For the research on IDR in integrated energy systems, the concept of energy hub (EH) [78, 79] has been widely introduced. Most of the studies model the integrated energy systems as an EH. Reference [80] develops a multi-objective (cost and environment) operation optimization model of EH in the presence of demand response. The weighted sum method is adopted to solve the multi-objective model and the fuzzy technique is used to select the optimal compromise solution. Demand response using load shifting flattens load curve and reduces total cost and emission of EH. Reference [81] combines the supply-side characteristics of the EH with the demand-side flexibility brought by the demand response schemes, and models the energy supply system of the building as an EH with its heat demand modeled according to the laws of thermodynamics. The effects of different demand response schemes (load shedding and shifting) with and without wind power and energy storage in the integrated energy systems are compared in [82]. The EH model is used to simulate the wind power, energy storage and demand response in electricity and natural gas infrastructures. Reference [83] proposes a 2 m + 1 point estimation probabilistic scheduling scheme for multi-input multi-output EH, and studies the impact of the response heat and electricity loads on reduction of the total cost and the impact of the participation of different equipment on supplying multi-energy loads. Reference [84] proposes a residential EH model, which consumes electricity, natural gas and solar radiation at the input ports to meet the electricity, heat and cooling demands at the output ports. In order to improve the operational flexibility of the EH, an inclusive demand response strategy including load shifting, load shedding and flexible heat load modeling is adopted. A mathematical model framework for the optimal planning of EH considering the operation constraints is provided in [85]. Both deterministic and stochastic objective functions are given considering the wind power, electricity price and electricity demand. Wind turbines, energy storage and demand response are considered in the EH. Reference [86] introduces a way to integrate demand response and energy storage into the existing multi-energy network analysis and modeling method. The study concludes that demand response has a similar effect to energy storage and thus demand response can be modeled as an equivalent energy storage unit. The optimal operation of integrated energy systems considering wind farms, electric heat storage systems, demand response, electricity market and thermal energy market is studied in [87]. A stochastic programming method is adopted to model the uncertainties of demands, market prices, wind speed, etc. Reference [88] attempts to develop a general stochastic optimization modeling framework to solve the dispatch problem of EH with wind power while considering demand response through load shifting. The Monte Carlo sampling method is used to generate the data of wind power and load scenarios. In [89], the EH is regarded as an equivalent node of the distribution networks, and the operation of EH is optimized based on the objective function considering economy, greenhouse gas emission, reliability and efficiency. The uncertainties of wind power and real-time pricing market are also considered. A value evaluation method of EH with energy converters, storage and DSM is proposed in [90]. Considering the flexibility of EH in changing output powers, the Monte Carlo simulation method is adopted to evaluate its economic value. A robust optimization model based on EH model for integrated energy systems is established in [91]. By optimizing the energy flows in the EH, the IDR can be realized while the load demands of the EH are most economically met.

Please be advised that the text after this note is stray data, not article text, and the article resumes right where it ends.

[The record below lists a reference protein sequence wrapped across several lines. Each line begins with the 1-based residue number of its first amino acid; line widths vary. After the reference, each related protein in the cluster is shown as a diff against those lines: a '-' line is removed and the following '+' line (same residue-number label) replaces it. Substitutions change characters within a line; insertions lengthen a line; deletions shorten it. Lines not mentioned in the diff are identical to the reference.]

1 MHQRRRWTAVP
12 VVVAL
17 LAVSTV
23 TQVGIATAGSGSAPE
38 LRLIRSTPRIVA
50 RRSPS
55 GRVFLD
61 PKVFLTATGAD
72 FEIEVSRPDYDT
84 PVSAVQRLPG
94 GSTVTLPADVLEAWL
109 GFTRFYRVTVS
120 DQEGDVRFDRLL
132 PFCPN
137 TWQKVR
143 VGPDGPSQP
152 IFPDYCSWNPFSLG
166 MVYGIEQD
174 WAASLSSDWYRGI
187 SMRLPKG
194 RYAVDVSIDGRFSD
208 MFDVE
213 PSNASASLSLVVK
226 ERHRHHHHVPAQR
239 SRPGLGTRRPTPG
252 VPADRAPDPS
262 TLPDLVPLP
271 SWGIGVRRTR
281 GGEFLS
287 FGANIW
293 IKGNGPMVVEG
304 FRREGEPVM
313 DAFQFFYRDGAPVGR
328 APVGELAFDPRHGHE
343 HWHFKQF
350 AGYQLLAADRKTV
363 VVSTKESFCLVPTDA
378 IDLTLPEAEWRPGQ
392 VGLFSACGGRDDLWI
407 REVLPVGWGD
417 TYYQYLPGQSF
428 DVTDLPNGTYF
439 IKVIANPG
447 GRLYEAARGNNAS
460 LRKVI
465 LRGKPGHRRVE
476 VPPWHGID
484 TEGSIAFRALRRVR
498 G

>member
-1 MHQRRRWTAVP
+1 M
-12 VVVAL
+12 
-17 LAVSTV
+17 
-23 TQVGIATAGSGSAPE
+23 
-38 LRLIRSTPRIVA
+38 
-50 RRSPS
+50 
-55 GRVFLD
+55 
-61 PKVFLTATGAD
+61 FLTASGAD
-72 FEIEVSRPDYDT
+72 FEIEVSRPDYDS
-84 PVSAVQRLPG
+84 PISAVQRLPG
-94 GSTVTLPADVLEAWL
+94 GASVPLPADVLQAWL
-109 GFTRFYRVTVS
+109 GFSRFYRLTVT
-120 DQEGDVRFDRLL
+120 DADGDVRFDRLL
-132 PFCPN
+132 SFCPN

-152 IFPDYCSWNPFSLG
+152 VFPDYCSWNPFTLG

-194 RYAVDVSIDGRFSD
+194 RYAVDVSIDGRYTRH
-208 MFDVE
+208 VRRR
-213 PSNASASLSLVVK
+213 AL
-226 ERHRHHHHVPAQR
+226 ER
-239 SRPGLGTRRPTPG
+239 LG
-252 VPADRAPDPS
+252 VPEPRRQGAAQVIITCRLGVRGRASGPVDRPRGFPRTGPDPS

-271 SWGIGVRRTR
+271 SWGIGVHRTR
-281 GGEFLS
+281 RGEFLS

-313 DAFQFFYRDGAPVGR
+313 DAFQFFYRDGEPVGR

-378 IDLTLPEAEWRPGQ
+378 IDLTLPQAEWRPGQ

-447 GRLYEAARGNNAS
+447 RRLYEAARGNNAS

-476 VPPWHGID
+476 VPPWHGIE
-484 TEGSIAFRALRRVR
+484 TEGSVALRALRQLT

In other studies, integrated energy systems are modeled as multiple EHs, and the game and cooperative operation among these EHs with IDR are investigated. In [92], the traditional EH model is improved and an advanced model named “smart energy hub” is proposed in a smart environment. A cloud computing framework is then provided for a group of smart EHs and the game theory is used to model the DSM of smart EHs. Reference [93] extends the existing demand response to IDR and the interaction among smart EHs with IDR is defined as a non-cooperative game. The goal of the game is to maximize the profits of natural gas and electricity utility companies, thus reducing the cost of the customers. The proposed game model is an ordinal potential game with a unique Nash Equilibrium. An example of EH combining distributed energy sources/CCHP, renewable energy and energy storage is designed, and an operation model of regional multiple energy producers is subsequently proposed in [94]. The energy exchange between EHs is based on the energy buses, including buses for electricity, heat and cooling.